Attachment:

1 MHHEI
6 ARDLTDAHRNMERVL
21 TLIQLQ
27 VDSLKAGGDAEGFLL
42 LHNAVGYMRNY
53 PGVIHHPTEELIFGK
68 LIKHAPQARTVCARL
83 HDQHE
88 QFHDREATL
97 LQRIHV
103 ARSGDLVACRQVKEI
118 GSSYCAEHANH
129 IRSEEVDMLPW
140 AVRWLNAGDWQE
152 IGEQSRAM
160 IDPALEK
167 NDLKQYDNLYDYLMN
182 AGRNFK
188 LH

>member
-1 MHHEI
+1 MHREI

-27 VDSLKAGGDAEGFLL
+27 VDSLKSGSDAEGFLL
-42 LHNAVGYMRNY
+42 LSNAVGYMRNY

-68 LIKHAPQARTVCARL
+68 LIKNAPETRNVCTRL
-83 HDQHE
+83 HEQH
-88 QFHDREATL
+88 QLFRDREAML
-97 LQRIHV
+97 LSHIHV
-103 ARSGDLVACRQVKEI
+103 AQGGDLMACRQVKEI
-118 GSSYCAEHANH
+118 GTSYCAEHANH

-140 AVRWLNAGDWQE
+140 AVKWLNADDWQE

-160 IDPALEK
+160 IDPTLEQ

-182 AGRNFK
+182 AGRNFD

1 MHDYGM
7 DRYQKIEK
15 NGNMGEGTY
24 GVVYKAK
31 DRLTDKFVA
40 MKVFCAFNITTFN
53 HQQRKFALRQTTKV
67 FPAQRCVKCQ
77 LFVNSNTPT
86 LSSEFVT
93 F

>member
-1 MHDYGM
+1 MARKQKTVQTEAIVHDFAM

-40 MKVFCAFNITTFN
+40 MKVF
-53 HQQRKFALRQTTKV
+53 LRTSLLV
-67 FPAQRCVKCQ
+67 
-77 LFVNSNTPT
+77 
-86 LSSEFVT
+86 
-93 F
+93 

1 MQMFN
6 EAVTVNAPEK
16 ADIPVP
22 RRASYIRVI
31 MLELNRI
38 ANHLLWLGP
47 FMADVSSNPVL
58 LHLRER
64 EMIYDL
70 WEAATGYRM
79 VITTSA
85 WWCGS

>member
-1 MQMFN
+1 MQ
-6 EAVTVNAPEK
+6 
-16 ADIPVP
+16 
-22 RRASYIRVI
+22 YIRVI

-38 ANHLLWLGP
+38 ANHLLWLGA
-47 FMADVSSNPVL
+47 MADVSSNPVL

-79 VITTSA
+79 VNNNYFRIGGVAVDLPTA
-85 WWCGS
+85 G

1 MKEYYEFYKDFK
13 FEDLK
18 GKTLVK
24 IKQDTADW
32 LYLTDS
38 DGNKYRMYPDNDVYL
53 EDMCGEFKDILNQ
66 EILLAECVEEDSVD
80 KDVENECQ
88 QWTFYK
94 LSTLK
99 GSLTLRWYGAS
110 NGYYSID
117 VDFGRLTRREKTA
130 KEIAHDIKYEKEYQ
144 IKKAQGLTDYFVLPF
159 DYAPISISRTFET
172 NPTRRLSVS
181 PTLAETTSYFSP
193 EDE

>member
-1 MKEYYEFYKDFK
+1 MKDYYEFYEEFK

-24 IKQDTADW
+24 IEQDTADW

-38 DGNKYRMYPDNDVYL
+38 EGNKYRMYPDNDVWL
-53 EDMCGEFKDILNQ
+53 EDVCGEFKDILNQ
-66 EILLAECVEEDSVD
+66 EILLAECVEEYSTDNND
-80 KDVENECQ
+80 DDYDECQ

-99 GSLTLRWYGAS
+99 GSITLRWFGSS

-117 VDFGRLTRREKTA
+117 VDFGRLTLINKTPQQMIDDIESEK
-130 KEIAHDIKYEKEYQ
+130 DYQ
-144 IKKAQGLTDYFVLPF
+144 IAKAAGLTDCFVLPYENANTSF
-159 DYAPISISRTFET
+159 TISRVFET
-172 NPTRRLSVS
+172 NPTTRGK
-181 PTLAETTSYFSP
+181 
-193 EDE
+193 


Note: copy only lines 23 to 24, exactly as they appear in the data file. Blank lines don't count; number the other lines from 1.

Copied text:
-27 VDSLKAGGDAEGFLL
+27 VDSLKSGSDAEGFLL